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    ABSTRACT: Early childhood is a critical time for promoting physical activity. Few studies have investigated the effect of interventions in this population. The aim of this study was to investigate the effect of a school-based active play intervention on preschool children's sedentary time and physical activity. Preschool children were recruited from randomly selected preschools. Schools were randomly assigned to an intervention or comparison group. One teacher per intervention school received training from active play professionals in the delivery of a 6-week active play programme. Comparison schools continued their usual practice. Children wore a uni-axial accelerometer for 7 days at baseline, immediately after and at 6-month post-intervention. No significant intervention effects were observed for sedentary time or physical activity. However, sex and hours spent at school were significant predictors of physical activity. Children who spent fewer hours (half-day children) at school were significantly more active than their fullday counterparts. Physical activity during the intervention classes was high even though neither daily physical activity nor sedentary time changed. Notably children who spent more time at preschool were less active suggesting that preschool was not as conducive to physical activity engagement as other environments.© The Author 2013. Published by Oxford University Press. All rights reserved.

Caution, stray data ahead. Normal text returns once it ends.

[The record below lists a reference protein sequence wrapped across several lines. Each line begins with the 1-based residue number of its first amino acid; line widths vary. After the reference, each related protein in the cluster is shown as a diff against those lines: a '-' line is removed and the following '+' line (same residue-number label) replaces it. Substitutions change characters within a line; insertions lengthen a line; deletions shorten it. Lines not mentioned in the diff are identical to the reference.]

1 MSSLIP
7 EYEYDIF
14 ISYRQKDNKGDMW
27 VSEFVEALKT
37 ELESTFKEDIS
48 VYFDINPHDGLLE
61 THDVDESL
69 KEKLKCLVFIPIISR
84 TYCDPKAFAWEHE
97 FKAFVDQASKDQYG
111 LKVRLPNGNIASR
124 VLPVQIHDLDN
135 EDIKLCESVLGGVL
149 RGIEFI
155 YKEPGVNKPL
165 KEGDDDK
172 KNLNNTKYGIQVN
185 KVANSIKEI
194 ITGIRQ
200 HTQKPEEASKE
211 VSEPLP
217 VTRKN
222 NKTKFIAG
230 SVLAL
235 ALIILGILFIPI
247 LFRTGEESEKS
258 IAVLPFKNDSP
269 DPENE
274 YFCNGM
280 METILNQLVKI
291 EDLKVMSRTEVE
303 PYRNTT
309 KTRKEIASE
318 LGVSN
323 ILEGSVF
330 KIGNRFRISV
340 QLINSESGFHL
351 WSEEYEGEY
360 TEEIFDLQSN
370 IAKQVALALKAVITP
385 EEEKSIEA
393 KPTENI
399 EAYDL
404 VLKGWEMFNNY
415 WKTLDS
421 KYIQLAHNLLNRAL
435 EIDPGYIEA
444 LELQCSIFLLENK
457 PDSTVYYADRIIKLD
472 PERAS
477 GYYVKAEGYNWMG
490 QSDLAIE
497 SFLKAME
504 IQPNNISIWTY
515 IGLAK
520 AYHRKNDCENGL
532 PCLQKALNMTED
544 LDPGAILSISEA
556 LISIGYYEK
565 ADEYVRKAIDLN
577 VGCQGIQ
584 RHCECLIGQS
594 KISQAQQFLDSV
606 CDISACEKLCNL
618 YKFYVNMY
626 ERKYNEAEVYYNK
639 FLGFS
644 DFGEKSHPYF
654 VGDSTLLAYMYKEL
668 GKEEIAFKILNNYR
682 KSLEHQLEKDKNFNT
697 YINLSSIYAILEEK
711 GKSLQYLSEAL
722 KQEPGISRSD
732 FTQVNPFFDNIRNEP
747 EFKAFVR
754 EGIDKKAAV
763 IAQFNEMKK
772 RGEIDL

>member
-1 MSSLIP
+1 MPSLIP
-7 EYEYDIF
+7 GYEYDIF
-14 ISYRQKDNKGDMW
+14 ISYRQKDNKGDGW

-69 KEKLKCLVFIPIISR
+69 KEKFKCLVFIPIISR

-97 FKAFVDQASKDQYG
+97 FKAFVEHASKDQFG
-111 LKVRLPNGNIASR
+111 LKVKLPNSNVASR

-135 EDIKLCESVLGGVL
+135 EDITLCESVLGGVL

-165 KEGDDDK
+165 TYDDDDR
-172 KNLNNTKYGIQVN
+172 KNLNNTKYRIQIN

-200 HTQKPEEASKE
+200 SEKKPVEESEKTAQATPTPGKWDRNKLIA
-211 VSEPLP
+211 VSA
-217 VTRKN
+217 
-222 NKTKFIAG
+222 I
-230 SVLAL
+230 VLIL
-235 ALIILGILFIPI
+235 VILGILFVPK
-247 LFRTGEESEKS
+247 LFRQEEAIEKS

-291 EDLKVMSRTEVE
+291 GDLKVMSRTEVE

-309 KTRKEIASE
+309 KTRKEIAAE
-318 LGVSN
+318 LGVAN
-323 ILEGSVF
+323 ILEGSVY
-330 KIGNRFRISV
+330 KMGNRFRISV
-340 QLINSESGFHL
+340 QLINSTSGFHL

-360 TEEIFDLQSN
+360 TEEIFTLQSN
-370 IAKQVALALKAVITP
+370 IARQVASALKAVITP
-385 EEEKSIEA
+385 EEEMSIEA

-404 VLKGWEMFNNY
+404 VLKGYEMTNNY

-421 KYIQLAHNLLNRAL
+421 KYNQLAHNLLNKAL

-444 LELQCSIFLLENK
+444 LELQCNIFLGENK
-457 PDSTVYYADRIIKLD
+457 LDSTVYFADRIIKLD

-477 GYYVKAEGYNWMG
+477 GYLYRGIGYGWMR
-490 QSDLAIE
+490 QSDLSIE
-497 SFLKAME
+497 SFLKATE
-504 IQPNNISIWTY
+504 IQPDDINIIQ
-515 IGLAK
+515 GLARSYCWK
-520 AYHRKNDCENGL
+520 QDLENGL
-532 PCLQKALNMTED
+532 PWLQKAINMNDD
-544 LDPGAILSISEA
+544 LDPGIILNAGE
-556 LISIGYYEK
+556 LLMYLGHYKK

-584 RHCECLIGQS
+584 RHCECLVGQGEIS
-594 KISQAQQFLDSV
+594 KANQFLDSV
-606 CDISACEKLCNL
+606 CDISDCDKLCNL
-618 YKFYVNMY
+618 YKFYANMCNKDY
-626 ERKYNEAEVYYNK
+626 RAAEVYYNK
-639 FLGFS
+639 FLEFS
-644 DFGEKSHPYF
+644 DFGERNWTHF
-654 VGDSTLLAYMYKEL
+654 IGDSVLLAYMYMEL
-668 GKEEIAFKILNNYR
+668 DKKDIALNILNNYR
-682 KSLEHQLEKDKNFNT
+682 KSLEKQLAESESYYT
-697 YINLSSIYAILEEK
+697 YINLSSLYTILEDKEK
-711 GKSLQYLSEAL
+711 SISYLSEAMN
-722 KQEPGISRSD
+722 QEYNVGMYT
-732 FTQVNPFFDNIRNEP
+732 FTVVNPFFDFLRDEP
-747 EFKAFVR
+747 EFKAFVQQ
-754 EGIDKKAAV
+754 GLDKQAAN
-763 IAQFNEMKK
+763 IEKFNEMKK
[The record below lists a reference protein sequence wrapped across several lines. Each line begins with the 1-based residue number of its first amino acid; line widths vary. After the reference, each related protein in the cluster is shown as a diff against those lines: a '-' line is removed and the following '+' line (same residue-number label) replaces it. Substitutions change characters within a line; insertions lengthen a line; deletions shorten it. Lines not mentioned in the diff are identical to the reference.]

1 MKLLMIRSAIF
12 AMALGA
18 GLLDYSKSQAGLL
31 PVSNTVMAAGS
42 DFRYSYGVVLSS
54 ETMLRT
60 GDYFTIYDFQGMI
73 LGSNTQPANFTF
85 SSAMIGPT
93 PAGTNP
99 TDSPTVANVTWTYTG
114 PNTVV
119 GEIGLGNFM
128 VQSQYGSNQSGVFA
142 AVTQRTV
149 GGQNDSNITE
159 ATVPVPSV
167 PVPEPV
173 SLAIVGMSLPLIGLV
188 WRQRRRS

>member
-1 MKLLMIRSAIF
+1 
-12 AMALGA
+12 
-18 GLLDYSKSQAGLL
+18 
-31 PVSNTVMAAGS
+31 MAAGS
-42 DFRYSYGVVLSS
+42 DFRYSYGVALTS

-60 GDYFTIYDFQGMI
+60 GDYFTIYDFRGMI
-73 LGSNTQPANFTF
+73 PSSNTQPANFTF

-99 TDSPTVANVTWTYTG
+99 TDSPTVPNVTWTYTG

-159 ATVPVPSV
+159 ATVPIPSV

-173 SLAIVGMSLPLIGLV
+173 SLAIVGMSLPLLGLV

International Journal of Behavioral Nutrition and Physical Activity 10/2012; 9(1):117. DOI:10.1186/1479-5868-9-117 · 4.11 Impact Factor